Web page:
In its original configuration, the district had a 64 percent African-American majority in population. The district boundaries, stretching from Gastonia to Durham, were so narrow at some points that it was no wider than a highway lane. It followed Interstate 85 almost exactly.[6][7] One state legislator famously remarked, after seeing the district map, "if you drove down the interstate with both car doors open, you’d kill most of the people in the district."[8][9]

The United States Supreme Court ruled in Shaw v. Reno (1993) that a racial gerrymander may, in some circumstances, violate the Equal Protection Clause of the United States Constitution.

The state legislature defended the two minority-majority districts as based on demographics, with the 12th representing people of the interior Piedmont area and the 1st the Coastal Plain.[5] Subsequently, the 12th district was redrawn several times and was adjudicated in the Supreme Court on two additional occasions.[5] The version created after the 2000 census was approved by the US Supreme Court in Hunt v. Cromartie. The district's configuration dating from the 2000 census had a small plurality of whites, and it was changed only slightly after the 2010 census. African Americans make up a large majority of registered voters and Hispanics constitute 7.1% of residents.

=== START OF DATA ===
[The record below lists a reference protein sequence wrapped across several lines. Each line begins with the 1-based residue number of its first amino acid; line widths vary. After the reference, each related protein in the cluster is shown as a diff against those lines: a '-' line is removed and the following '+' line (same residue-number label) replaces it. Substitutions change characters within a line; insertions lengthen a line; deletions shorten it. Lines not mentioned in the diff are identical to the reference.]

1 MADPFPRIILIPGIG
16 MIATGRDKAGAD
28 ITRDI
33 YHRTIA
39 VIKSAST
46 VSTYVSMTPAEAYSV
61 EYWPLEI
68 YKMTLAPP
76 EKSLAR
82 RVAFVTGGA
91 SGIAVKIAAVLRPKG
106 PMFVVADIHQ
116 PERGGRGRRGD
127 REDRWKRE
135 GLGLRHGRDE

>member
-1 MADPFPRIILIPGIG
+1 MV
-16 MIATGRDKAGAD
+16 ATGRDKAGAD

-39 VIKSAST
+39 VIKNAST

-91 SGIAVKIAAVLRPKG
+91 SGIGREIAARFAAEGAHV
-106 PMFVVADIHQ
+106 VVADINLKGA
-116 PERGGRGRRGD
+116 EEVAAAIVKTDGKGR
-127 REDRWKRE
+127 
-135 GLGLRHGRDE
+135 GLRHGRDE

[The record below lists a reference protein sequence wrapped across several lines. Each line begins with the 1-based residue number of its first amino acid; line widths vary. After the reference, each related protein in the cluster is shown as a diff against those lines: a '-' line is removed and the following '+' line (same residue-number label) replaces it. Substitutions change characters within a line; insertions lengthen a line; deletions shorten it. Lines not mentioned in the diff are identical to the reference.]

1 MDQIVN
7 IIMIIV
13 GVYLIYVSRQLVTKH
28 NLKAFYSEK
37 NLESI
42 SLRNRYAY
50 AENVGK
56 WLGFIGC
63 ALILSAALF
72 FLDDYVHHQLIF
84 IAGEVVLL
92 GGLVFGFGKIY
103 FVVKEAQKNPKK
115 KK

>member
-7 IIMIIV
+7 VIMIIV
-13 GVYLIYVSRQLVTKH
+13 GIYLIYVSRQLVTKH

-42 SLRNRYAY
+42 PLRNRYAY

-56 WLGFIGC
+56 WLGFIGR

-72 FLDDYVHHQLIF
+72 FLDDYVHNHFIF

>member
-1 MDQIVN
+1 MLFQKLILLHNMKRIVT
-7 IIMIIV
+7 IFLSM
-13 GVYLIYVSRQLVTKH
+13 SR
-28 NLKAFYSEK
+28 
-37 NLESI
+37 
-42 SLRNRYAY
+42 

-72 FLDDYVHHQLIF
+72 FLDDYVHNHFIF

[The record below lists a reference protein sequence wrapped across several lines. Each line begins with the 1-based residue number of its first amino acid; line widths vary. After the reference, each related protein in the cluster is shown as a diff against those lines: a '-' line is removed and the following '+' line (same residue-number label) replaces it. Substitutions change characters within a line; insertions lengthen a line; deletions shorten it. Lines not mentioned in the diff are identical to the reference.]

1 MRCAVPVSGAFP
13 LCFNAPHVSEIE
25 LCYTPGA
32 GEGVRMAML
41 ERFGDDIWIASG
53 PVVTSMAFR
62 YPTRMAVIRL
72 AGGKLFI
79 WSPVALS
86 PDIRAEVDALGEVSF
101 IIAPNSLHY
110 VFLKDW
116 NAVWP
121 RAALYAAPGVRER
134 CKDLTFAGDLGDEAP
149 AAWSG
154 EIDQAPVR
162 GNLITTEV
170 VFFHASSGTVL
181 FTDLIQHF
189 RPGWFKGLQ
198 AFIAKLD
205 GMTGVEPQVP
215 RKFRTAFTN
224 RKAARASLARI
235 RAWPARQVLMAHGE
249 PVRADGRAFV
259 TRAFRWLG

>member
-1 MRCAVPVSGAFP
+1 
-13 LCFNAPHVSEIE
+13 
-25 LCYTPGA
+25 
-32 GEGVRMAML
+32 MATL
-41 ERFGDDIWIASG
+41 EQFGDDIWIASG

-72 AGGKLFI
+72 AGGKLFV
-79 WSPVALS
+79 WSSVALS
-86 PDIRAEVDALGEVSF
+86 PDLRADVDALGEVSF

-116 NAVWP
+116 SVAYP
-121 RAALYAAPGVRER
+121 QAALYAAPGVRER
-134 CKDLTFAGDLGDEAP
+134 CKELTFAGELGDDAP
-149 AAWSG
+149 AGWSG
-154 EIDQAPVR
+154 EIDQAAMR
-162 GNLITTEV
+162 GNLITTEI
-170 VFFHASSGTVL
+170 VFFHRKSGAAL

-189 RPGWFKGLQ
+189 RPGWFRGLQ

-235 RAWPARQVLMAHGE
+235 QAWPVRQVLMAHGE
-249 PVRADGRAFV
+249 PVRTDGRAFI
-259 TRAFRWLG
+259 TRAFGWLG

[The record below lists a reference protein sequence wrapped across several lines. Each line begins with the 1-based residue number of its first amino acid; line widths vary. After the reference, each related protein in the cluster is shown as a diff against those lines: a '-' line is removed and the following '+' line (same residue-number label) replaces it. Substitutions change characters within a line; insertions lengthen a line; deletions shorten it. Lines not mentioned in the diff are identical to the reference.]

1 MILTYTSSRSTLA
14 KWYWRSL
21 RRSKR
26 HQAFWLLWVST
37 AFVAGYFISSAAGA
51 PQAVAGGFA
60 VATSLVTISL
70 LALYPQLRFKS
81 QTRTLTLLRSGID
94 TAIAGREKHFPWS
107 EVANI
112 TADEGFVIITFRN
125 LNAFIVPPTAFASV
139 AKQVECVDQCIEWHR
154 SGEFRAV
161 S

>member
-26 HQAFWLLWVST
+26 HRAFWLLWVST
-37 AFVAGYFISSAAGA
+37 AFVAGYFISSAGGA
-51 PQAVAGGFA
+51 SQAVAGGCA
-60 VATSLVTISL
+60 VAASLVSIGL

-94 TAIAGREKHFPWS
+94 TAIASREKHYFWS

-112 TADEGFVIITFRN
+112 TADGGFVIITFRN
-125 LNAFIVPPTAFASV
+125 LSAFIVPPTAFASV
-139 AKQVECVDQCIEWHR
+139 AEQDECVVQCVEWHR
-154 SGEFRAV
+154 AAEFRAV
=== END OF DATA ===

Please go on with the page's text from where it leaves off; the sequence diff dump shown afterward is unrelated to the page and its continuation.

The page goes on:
On February 5, 2016, U.S. Circuit Judge Roger L. Gregory ruled that the district, along with North Carolina's 1st congressional district,[10] must be redrawn from its post-2010 configuration,[11] and that race could not be a mitigating factor in drawing the district.[12] This decision, in the case of Cooper v. Harris, was subsequently upheld by a unanimous U.S. Supreme Court in a decision by Justice Elena Kagan on May 22, 2017.[13] In her decision, Justice Kagan noted that this marked the fifth time the 12th district had appeared before the Supreme Court, following Shaw v. Reno and Hunt v. Cromartie which had both been heard twice before the Court.[14]